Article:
After feasting on roast goose and sipping hot coffee priced at 70 cents per pound, a soldier from Co. A, 14th Maine Infantry, contently watched Ol’ Man River roll past on Christmas Day 1862.
“To-day [Thursday], as you see, is Christmas. I wish you all a merry one,” the soldier wrote from Bonnet Carre, La., in a letter published by the Bangor Daily Whig and Courier three weeks later. While the writer was not identified, evidence suggests the author was a Co. A. sergeant: either Charles Stevens of Castine or Joseph Wood of Bangor.
They had mustered with the 14th Maine a year earlier before shipping to Louisiana, where the regiment fought heroically at Baton Rouge in August 1862. Subsequently stationed at Carrollton near New Orleans, six 14th Maine companies boarded the steamboats Algerine and Sally Robinson on Saturday, Dec. 13 and sailed upriver to disembark later that day on the Mississippi River’s east bank.
“This place is called Bonnet Carre Bend. The words … are French, and mean a ‘Square Cap.’ How it came to have this name, I know not,” the soldier mused while “writing this [letter] in a Frenchman’s house.” Owned by slaveholder Romain Bussiel, the framed building had “walls … filled in with mud.”
Bonnet Carre Bend lay upriver from New Orleans in “the Parish of St. John the Baptist … about 12 miles from Lake Pontchartrain, and but a little way from Pass Manchac, where there is a rebel force of some 800 or 1,000” men, the soldier reported. At Bonne Carre the Maine boys protected an Indiana artillery battery and kept an eye “on the point opposite,” where “there used to be quite a resort for [Confederate] guerrillas, but they are rather scarce now.”
On this warm afternoon, the soldier talked about a world incomprehensible to many mid-19th century Mainers. “The weather this month has been beautiful — this is a most splendid day,” he informed the folks already dealing with ice and snow back home. “Pecan nuts and oranges are very plenty here. They call the former Peckorn nuts.”
The Mississippi dominated life at Bonne Carre. The Maine boys had “camped close to the river bank, between the levee and the river, so at very high water we shall be afloat,” the soldier joked. “The river is now rising, and much drift stuff is floating down.
“The river is wide at this point, and I always like to look at it, as it reminds me of home.”
Today, Interstate 310 vaults the Mississippi River perhaps five miles downriver from Bonnet Carre, and I-10 runs only a few miles to the north. In the early 1860s, however, bayous and swamps limited overland travel, so Union troops relied on steamboats and the river for swift transportation.
Upon receiving orders to leave Carrollton on Dec. 13, the 14th Maine boys had heard “that we were to march some 80 miles, and that no heavy baggage was to be taken,” the soldier recalled. By boarding the two steamboats, however, “the regiment never took more baggage and trash than at this move.”
Deposited at Bonne Carre, the Maine boys felt they were “what might be called [left] out of the world” by Christmas Day, he commented. “Were it not for seeing boats passing in the river,” life “would be dull indeed.”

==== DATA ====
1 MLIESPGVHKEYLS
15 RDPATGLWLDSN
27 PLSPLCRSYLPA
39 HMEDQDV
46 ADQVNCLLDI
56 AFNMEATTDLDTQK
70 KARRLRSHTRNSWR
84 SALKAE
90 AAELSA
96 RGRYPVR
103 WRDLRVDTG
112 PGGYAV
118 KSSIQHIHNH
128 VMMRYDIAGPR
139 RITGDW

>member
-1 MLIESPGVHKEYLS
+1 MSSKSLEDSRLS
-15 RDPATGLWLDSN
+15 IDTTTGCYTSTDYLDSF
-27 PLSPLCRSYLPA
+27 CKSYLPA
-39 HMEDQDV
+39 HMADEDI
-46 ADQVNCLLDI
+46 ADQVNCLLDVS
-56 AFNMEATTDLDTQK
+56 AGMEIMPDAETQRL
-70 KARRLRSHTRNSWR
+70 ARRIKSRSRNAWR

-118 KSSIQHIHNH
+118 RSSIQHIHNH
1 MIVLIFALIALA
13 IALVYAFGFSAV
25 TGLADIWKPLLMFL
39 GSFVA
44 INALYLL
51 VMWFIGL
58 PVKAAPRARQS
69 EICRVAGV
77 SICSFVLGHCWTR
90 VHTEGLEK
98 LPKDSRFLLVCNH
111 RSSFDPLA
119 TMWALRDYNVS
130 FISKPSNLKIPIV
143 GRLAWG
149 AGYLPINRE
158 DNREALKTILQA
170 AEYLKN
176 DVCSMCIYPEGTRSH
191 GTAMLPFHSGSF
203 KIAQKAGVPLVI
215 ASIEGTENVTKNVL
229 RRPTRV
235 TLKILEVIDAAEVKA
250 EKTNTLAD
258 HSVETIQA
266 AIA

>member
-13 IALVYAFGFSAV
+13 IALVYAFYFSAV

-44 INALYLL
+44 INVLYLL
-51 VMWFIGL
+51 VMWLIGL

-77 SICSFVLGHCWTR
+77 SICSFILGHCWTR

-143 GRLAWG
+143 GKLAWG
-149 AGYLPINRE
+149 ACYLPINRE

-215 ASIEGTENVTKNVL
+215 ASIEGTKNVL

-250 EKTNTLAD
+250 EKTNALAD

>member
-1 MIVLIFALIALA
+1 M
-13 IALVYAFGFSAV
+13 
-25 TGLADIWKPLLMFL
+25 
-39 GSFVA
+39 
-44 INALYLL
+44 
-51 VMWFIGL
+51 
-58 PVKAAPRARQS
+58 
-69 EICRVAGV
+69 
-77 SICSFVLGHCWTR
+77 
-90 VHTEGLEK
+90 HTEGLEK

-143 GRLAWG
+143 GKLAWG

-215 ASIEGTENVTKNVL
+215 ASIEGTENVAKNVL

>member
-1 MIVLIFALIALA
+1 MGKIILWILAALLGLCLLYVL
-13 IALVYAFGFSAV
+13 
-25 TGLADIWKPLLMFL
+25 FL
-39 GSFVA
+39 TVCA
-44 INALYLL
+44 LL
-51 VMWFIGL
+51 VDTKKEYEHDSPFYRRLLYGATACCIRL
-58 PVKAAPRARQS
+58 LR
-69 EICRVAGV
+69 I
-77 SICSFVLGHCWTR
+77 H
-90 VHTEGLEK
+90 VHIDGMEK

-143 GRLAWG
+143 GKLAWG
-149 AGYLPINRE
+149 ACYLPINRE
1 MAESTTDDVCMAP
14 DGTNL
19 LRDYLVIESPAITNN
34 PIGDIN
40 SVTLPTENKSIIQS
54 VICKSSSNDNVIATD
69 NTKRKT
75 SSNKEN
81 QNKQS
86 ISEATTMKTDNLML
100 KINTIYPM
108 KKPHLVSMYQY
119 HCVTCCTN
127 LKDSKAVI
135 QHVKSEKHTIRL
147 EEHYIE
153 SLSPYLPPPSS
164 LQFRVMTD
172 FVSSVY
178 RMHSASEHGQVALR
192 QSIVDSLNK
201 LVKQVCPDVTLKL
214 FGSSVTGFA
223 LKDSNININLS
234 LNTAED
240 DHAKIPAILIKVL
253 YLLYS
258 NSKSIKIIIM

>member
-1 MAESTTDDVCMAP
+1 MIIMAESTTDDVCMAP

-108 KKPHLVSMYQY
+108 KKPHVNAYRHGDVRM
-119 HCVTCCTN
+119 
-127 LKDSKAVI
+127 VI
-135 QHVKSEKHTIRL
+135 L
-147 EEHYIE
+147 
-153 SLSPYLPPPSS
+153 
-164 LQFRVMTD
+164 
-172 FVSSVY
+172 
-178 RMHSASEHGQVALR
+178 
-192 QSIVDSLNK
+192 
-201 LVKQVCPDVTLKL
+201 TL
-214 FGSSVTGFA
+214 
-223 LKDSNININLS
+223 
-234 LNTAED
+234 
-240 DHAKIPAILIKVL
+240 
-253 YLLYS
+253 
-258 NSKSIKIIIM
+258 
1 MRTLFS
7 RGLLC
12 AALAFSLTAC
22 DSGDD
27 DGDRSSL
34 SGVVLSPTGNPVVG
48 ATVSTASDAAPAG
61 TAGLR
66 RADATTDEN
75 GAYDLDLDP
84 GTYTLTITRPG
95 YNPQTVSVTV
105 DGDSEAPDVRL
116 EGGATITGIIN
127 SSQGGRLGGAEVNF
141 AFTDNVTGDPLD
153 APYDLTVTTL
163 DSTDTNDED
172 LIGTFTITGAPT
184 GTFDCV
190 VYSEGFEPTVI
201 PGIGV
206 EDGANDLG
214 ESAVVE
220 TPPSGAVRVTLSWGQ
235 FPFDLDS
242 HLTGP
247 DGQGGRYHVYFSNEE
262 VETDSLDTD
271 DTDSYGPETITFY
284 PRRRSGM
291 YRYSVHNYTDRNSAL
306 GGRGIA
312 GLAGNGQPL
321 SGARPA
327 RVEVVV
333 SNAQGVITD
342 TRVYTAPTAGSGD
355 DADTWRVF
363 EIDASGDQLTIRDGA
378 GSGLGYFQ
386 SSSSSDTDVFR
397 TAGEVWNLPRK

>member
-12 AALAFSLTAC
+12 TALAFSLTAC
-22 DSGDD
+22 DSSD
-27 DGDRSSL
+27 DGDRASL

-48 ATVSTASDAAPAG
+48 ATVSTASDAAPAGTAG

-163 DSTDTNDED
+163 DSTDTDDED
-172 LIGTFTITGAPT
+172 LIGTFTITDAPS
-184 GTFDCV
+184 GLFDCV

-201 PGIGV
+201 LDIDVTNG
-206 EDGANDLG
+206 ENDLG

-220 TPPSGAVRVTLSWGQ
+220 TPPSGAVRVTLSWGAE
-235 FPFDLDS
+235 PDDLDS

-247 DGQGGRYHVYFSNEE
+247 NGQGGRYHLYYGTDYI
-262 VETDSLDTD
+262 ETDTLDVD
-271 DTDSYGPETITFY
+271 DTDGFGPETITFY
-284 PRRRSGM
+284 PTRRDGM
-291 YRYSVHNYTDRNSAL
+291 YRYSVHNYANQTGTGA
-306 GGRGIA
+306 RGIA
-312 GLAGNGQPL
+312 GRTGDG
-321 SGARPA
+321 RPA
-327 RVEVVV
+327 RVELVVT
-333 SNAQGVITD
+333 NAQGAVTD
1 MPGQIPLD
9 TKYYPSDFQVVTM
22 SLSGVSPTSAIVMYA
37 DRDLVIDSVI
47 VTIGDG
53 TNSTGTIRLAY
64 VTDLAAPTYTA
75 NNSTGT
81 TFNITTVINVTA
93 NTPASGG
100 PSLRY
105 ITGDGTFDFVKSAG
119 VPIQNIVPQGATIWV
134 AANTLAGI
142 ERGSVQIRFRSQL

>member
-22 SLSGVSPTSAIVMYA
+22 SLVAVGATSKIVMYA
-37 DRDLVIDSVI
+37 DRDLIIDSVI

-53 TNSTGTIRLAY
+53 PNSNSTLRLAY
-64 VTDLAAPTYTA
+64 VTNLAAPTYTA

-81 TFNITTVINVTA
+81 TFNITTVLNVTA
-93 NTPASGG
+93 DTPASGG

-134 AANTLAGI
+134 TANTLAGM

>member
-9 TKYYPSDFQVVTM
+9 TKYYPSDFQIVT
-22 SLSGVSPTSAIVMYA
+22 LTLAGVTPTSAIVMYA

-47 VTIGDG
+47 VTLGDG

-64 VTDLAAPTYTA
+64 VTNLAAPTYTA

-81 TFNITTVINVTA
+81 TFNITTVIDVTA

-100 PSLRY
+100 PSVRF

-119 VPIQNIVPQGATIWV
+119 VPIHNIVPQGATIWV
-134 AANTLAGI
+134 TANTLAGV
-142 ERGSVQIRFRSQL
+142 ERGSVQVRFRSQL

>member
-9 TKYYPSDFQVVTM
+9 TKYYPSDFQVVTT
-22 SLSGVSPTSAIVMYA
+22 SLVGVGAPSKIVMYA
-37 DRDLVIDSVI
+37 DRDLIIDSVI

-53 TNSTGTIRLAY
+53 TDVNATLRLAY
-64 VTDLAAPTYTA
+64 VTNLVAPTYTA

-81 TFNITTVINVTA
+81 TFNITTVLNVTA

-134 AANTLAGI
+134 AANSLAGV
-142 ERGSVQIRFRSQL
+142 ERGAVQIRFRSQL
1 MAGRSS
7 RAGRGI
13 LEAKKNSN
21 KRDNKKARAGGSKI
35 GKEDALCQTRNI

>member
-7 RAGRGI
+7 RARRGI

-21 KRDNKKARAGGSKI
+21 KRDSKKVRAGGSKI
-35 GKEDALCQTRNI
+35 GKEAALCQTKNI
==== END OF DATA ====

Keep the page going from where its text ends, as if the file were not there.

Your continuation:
“Tuesday, the 16th, in the morning, a man-of-war and gunboat passed up by,” the soldier recalled. “In the afternoon I heard great cheering along the river, went out and saw seven or eight large ocean steamers passing by, loaded with troops.
“Our regiment turned out, sick and well, on the river bank and cheered them. Our flag was brought out and spread, and they replied to our cheers,” he detailed the event. “It was a fine day, with a fresh breeze.
“Since then, steamers have been passing up each day, laden with troops,” the soldier reported. “We hear that what troops have gone up have landed at Baton Rouge … we hope and expect to be ordered up[river] soon.”
Besides the 14th Maine boys, other people celebrated this particular Christmas with passion at Bonne Carre.
“Contrabands [escaped slaves] are coming in continually, so that we now have quite a large colony,” the soldier said, describing a fledgling refugee camp similar to those appearing wherever slaves reached Union lines, from Corinth in Mississippi to Roanoke Island in North Carolina.
“Many of them are very intelligent, and are waiting with anxious suspense for the [emancipation] proclamation of the President [Abraham Lincoln], declaring them free, [on] Jan. 1, 1863,” he said.
“When we first arrived at the mouth of the Mississippi, nearly all the officers of our regiment, and many of the privates likewise, were pro-slavery,” the soldier admitted.
But “now I do not know of a single individual in this or any other regiment, who would lift a finger to save the ‘peculiar institution,’” he reported, using a popular euphemism for slavery. “General [Ben] Butler says with emphasis, in the words of another, that ‘Slavery is the sum of all villainies,’ and Gov. [George F.] Shepley is now convinced that ‘Slavery is a bitter draught.’
“The sooner we get rid of it, the better for the country,” the soldier said.
So this unidentified soldier from Maine understood why, at Bonne Carre in Louisiana on Christmas 1862, the former slaves “are making quite a day of it in view of their expected emancipation.”
And so did Gov. (and general) Shepley, a Saco native who had led the 12th Maine Infantry to war just a month before Charles Barnard and the 14th Maine Infantry had left home. In mid-July 1862, the Republican Lincoln had appointed the Democrat Shepley as military governor of Union-occupied Louisiana.
He would agree with the 14th Mainer soldier’s assessment that “the slaves throughout the whole South are well posted up in regard to their anticipated freedom.”
Brian Swartz is the BDN special sections editor. An avid Civil War buff, he has extensively explored and photographed Civil War battlefields throughout the South. Swartz may be reached at email@example.com or visit his blog at http://maineatwar.bangordailynews.com.